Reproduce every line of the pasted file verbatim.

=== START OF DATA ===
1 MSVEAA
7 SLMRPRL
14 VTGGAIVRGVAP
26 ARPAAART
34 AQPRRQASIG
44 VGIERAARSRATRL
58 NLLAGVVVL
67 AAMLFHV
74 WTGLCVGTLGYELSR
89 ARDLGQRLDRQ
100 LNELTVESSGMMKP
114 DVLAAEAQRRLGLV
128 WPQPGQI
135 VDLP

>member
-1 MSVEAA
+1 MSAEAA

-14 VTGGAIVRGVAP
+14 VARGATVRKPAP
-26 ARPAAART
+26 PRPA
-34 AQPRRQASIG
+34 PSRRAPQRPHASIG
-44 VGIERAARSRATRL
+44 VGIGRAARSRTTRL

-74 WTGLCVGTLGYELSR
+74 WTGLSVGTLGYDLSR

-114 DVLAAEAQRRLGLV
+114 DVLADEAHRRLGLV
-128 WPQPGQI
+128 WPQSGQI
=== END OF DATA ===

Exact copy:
1 MSVEAA
7 SLMRPRL
14 VTGGAIVRGVAP
26 ARPAAART
34 AQPRRQASIG
44 VGIERAARSRATRL
58 NLLAGVVVL
67 AAMLFHV
74 WTGLCVGTLGYELSR
89 ARDLGQRLDRQ
100 LNELTVESSGMMKP
114 DVLAAEAQRRLGLV
128 WPQPGQI
135 VDLP

>member
-1 MSVEAA
+1 MSAEAA

-14 VTGGAIVRGVAP
+14 VARGATVRKPAP
-26 ARPAAART
+26 PRPA
-34 AQPRRQASIG
+34 PSRRAPQRPHASIG
-44 VGIERAARSRATRL
+44 VGIGRAARSRTTRL

-74 WTGLCVGTLGYELSR
+74 WTGLSVGTLGYDLSR

-114 DVLAAEAQRRLGLV
+114 DVLADEAHRRLGLV
-128 WPQPGQI
+128 WPQSGQI